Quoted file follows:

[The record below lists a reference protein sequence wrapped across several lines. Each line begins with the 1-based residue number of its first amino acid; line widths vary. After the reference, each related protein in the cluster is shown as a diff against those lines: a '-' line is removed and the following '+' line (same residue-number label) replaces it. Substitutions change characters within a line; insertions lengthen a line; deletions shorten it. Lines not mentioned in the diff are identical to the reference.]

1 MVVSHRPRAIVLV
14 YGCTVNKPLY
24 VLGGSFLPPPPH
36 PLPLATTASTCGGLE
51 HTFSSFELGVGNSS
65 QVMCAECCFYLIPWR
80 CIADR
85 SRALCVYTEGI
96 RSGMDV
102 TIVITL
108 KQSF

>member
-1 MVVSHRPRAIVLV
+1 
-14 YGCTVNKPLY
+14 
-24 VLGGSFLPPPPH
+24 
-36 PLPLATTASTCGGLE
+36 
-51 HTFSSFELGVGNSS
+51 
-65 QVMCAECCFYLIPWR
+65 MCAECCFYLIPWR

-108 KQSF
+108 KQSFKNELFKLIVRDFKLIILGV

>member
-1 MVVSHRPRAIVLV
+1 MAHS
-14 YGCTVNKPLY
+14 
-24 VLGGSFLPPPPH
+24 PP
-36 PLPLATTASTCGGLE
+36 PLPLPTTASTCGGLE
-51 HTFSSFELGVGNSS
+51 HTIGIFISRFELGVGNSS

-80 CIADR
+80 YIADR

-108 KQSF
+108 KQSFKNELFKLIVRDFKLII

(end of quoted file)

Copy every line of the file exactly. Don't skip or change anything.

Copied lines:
[The record below lists a reference protein sequence wrapped across several lines. Each line begins with the 1-based residue number of its first amino acid; line widths vary. After the reference, each related protein in the cluster is shown as a diff against those lines: a '-' line is removed and the following '+' line (same residue-number label) replaces it. Substitutions change characters within a line; insertions lengthen a line; deletions shorten it. Lines not mentioned in the diff are identical to the reference.]

1 MVVSHRPRAIVLV
14 YGCTVNKPLY
24 VLGGSFLPPPPH
36 PLPLATTASTCGGLE
51 HTFSSFELGVGNSS
65 QVMCAECCFYLIPWR
80 CIADR
85 SRALCVYTEGI
96 RSGMDV
102 TIVITL
108 KQSF

>member
-1 MVVSHRPRAIVLV
+1 
-14 YGCTVNKPLY
+14 
-24 VLGGSFLPPPPH
+24 
-36 PLPLATTASTCGGLE
+36 
-51 HTFSSFELGVGNSS
+51 
-65 QVMCAECCFYLIPWR
+65 MCAECCFYLIPWR

-108 KQSF
+108 KQSFKNELFKLIVRDFKLIILGV

>member
-1 MVVSHRPRAIVLV
+1 MAHS
-14 YGCTVNKPLY
+14 
-24 VLGGSFLPPPPH
+24 PP
-36 PLPLATTASTCGGLE
+36 PLPLPTTASTCGGLE
-51 HTFSSFELGVGNSS
+51 HTIGIFISRFELGVGNSS

-80 CIADR
+80 YIADR

-108 KQSF
+108 KQSFKNELFKLIVRDFKLII